Taylor Swift celebrates Pride Month (and her catalog of hits) at Wango Tango

Taylor Swift performs Saturday night during KIIS-FM's Wango Tango concert at Dignity Health Sports Park in Carson.
(Luis Sinco / Los Angeles Times)
Pop Music Critic

Again and again Saturday night, Ryan Seacrest described Wango Tango — the annual all-star pop concert he was hosting as part of his gig with Los Angeles’ powerhouse Top 40 radio station KIIS-FM (102.7) — as the kickoff to the next three months of summer.

But the artists he was bringing to the stage? As often as not, they were looking back, not ahead.

Headlining the sold-out show at Dignity Health Sports Park in Carson, Taylor Swift invited the crowd of thousands to take “a little trip down memory lane” before she performed her 2012 hit “I Knew You Were Trouble.” Zedd alternated his own stadium-rave tracks with thumping remixes of oldies like “Rude” by Magic! (whose exclamation point has outlasted any excitement about the Canadian reggae-rock group).

And though the Jonas Brothers, back in action after a half-decade hiatus, were imagining the future in “Year 3000,” the wholesome pop-punk tune from the trio’s debut album was actually a pungent blast from the past.


“It’s been 11 years since we shared the Wango Tango stage,” Joe Jonas pointed out — easy to believe, given that “Year 3000” is narrated by a kid who’s come home from school for lunch.

You could understand why they all had yesterday on their minds. Pop in the streaming age is moving quicker than it ever has, with new acts (and new sounds) ascending on what feels like a monthly basis. Gone are the days when an established superstar could safely expect to dominate Billboard’s Hot 100, as Swift discovered last month when her latest single, “Me!,” was blocked from No. 1 by “Old Town Road,” Lil Nas X’s viral country-trap smash; gone too are the days when one chart told the whole story.

For performers who’ve grown accustomed to always having their way, a changing environment can be unsettling. So of course they find comfort in recounting victories from a simpler, less diffuse time.

The Jonas Brothers perform.
(Luis Sinco / Los Angeles Times)

At least that was the impression you got from Swift, who played only one song, “Delicate,” from her most recent album, the polarizing (if thrilling) “Reputation” — and remade it, no less, as a strummy acoustic number in the style of her early pop-country stuff.

On “Reputation,” Swift was lashing out at the fickle nature of the celebrity-industrial complex, but here, on a stage set festooned with flowers, she was all smiles in friendly renditions of “Shake It Off,” “Love Story” and “We Are Never Ever Getting Back Together.” “Style,” her sensual ’80s-style jam about a lover with “that James Dean daydream look in your eye,” was more effective: retro in sound yet eternal in feeling.

At one point, Swift, who wore a rainbow-colored get-up to mark the beginning of Pride month, asked people in the audience to sign an online petition urging the Senate to support the Equality Act designed to protect LGBTQ people from discrimination — one sign that she remains confident in her ability to shape the cultural conversation.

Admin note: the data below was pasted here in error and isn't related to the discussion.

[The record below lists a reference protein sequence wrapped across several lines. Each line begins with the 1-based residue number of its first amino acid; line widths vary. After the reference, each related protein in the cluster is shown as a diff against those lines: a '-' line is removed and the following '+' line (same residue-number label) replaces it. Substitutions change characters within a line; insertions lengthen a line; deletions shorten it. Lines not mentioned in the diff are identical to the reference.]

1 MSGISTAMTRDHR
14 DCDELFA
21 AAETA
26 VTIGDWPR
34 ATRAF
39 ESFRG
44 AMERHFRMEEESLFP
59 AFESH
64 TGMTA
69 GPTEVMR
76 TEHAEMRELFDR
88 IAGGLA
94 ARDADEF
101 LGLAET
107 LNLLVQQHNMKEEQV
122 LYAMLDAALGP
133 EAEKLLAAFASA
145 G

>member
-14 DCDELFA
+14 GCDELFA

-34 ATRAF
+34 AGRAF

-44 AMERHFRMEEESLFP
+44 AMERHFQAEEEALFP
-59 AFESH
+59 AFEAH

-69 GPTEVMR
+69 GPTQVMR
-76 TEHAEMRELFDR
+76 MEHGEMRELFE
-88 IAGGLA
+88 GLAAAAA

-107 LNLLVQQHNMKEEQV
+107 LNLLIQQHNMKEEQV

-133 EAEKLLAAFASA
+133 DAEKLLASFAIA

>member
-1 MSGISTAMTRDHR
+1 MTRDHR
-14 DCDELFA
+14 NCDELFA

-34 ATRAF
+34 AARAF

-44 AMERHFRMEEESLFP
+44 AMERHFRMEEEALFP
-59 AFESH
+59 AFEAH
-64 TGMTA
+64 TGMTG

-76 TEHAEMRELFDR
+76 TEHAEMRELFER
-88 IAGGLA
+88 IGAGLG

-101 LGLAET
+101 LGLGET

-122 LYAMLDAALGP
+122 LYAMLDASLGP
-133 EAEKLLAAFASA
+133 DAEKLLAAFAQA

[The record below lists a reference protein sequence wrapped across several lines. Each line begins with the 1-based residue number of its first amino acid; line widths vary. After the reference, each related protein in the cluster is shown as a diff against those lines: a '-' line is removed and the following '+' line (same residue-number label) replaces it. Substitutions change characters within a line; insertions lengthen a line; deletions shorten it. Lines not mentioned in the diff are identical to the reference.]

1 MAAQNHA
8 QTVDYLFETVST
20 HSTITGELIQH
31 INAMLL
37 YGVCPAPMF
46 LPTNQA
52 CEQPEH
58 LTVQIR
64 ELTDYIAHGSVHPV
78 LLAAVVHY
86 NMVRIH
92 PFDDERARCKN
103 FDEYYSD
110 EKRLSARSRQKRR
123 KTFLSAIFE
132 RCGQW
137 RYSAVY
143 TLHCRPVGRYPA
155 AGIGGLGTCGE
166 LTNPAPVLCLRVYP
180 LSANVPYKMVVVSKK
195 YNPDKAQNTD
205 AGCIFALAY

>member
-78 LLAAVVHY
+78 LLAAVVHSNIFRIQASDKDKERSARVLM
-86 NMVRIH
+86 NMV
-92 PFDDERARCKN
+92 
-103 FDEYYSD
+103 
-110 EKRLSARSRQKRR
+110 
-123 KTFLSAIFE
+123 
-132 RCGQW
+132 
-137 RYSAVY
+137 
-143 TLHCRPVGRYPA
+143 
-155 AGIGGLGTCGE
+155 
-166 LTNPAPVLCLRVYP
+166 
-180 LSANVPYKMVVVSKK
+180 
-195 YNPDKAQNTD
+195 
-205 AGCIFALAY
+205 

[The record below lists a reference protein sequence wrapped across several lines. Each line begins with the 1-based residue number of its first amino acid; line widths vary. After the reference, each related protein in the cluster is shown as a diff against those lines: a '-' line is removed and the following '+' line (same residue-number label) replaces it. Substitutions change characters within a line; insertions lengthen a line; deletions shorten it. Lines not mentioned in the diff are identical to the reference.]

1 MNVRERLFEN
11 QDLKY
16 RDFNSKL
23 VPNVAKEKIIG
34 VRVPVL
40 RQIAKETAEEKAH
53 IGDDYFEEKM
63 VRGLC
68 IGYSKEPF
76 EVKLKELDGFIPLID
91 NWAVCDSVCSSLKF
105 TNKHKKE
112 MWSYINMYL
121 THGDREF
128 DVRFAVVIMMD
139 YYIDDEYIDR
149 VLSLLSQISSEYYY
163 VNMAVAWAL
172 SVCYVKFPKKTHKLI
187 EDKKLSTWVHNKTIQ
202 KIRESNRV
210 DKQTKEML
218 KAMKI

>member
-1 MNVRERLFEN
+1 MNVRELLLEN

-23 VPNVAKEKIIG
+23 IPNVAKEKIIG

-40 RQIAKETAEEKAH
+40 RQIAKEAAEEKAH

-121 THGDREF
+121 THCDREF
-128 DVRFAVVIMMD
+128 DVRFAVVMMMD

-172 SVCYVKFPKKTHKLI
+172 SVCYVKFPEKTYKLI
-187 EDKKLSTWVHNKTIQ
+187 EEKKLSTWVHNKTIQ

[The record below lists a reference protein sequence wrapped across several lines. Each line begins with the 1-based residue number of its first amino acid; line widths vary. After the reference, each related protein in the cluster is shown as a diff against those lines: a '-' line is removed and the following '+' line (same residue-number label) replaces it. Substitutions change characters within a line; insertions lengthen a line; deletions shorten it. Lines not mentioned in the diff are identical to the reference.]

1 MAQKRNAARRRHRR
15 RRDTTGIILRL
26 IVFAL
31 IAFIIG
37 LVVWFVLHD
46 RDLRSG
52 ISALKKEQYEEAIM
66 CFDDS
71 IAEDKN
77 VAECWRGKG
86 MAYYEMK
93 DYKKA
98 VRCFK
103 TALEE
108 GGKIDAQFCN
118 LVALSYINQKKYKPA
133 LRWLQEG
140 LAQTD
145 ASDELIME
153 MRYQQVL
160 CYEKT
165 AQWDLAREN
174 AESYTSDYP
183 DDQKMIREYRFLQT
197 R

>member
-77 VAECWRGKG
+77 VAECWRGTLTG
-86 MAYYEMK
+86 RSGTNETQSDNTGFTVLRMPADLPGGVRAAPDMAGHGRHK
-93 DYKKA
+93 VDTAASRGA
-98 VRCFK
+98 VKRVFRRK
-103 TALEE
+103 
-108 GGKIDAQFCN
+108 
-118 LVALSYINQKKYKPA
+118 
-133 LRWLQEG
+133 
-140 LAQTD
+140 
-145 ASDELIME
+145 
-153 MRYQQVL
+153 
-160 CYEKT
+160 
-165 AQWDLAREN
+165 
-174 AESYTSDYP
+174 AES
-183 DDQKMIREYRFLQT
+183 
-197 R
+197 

Yet the silly and saccharine “Me!,” with which she closed the show (and for which she brought out the song’s guest, Brendon Urie of Panic! at the Disco), felt driven by Swift’s newfound uncertainty about how to evolve along with pop.

Fans take in the show.
(Luis Sinco / Los Angeles Times)

The Jonas Brothers avoided that sense of anxiety, perhaps because their recent comeback single, “Sucker,” managed to reach No. 1 — for a week, anyway, after which Ariana Grande bumped them off.

But also nobody regards the Jonases with anything like the importance reserved for Swift; mostly, they just had to show up and look cute as they sauntered together down the lengthy runway jutting onto the stadium’s floor.

Those good looks and the trio’s throwback appeal will go only so far when they release their new album later this week. (It’s called “Happiness Begins,” which is definitely optimistic.) On Saturday, though, the Jonas Brothers’ iTunes-era nostalgia overlapped neatly with the crowd’s as they grinned their way through “Burnin’ Up” and “Lovebug.”

Wango Tango — which, as Seacrest was also eager to inform us, was proudly sponsored by the Juvéderm line of dermal fillers — did make some attempt to reflect pop as it’s currently shaped.

Tomorrow X Together, a young K-pop boy band assembled by the same company that created BTS, provided a sampling of that scene’s precise choreography and crisp electronic grooves. Ally Brooke of Fifth Harmony performed a lively solo set that included a song sung in Spanish and an affectionate tribute to the late Tejano star Selena. Brooke also brought out the only rapper at Wango Tango; unfortunately, it was Tyga, who after joining Brooke for their song “Low Key” stuck around to do his leering “Taste.”

And then there were a pair of singers, Ava Max and Fletcher, both doing what they can at the moment to export their success on Spotify to the world of terrestrial radio.

Ava Max, who did her throbbing “Sweet But Psycho,” has clearly (and rightly) decided that Lady Gaga’s going Hollywood left a spot for a dramatic club queen with wild hair and provocative thoughts on sex and violence.

Fletcher is aiming for a more relatable vibe; her breakout hit “Undrunk” is about wishing you could take back everything you did after leaving the bar. One of the reasons “Undrunk” stood out in the streaming world was because of the singer’s unvarnished language, including her use of an F-bomb in the song’s first six seconds.

But here Fletcher sang “Undrunk’s” sanitized radio edit, and though you couldn’t exactly blame her — this was KIIS-FM’s house, after all — the change made you think of old-fashioned rules meant to be broken.

Twitter: @mikaelwood